Mario Yanez Tapia (MEX) bt. Anthony Graham (ENG) 8-11, 11-7, 11-9, 11-6
Faraz Khan (USA) bt. Mark Fuller (ENG) 4-11, 11-7, 11-8, 16-14
Angus Gillams (ENG) bt. Leonel Cardenas (MEX) 11-5, 11-4, 11-7
Bernat Jaume (ESP) bt. Syed Hamza Bukhari (PAK) 11-4, 5-11, 11-6, 11-4
Match reports by Ben Pitfield, Photos by Bill Lampeter
Mario Yanez Tapia bt. Anthony Graham 8-11, 11-7, 11-9, 11-6
In this match-up, crowd favourite Yanez Tapia came out looking a bit sluggish against the British Graham, who was up for it with his mother — or at least a woman who looks a lot like his mother — in attendance. Graham used this sluggishness to his advantage and took the first game in and around 11-7. It was at this point that some younger members of the crowd began to seriously wonder whether Graham’s coolness was an act, or whether he was a zombie. Young GVC player Mark buried his head in his father, Ilya’s, shoulder and said, “please dad, don’t let the extremely relaxed man get me!” Which made everyone laugh, except for Anthony of course, who was pretty chilled about the whole thing. Yanez Tapia came out firing in the second and, subsequently, the third and fourth and ground Graham off the court in a gutsy showing, their second face-off in 3 weeks.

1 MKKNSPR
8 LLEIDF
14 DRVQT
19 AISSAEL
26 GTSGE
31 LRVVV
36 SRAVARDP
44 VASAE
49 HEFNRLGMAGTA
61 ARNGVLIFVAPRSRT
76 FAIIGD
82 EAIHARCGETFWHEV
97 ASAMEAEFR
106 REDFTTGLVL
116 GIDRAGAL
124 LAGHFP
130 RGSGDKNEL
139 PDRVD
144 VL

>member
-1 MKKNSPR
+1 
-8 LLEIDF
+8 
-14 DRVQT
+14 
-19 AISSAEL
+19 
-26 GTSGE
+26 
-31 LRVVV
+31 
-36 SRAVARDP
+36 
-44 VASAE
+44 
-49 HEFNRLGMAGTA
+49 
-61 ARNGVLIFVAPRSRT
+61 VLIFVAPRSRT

Faraz Khan bt. Mark Fuller 4-11, 11-7, 11-8, 16-14
Some people have said to me that Faraz Khan’s game is reminiscent of a beautiful painting, each brush stroke placed just so in a calculated illumination of an emotional idea. Like a Picasso, or perhaps a late Rembrandt. None of those people, however, saw this match. This match was a grinding, greasing, gesticulatingly wild affair. Fuller was able to push the American into four and had an opportunity at 11-11 to get more, but, alas, it was not to be and he lost.
Angus Gillams bt. Leonel Cardenas 11-5, 11-4, 11-7
In number 1 seed Angus Gillams’ second match of the tournament the crowd was given a real treat, as he beat 2017 US Junior Open Champion Leonel Cardenas of Mexico in three games. Despite that scoreline, the match was not wrought or brought withot some dramatic moments, especially given some truly creative refereeing by local amateur and Jonathan Power impersonator Leonard Mohr, who was seen at one point in the third game on court, demonstrating to the players what appeared to be proper forehand length technique. In this bought, the veteran Gillams used his extremely cutty strings to sashimi chop the young challenger.
Bernat Jaume bt. Syed Hamza Shah Bukhari 11-4, 5-11, 11-6, 11-4
If ever there was a man — nay, a legend! — so compelling as the story of Bernat Jaume in this tournament, I’ve yet to hear it. In the first round he took out country man Hugo Varela in a dramatic and fantastic four sets, which set him up to take on the Ponytailed Pakistani in the quarters. This match, I believe, was firmly decided by the play of the Spaniard in the front left corner hitting cross-court lobs, a shot for which Syed could find no answer. If my guess is as good as any, Bernat won in four games.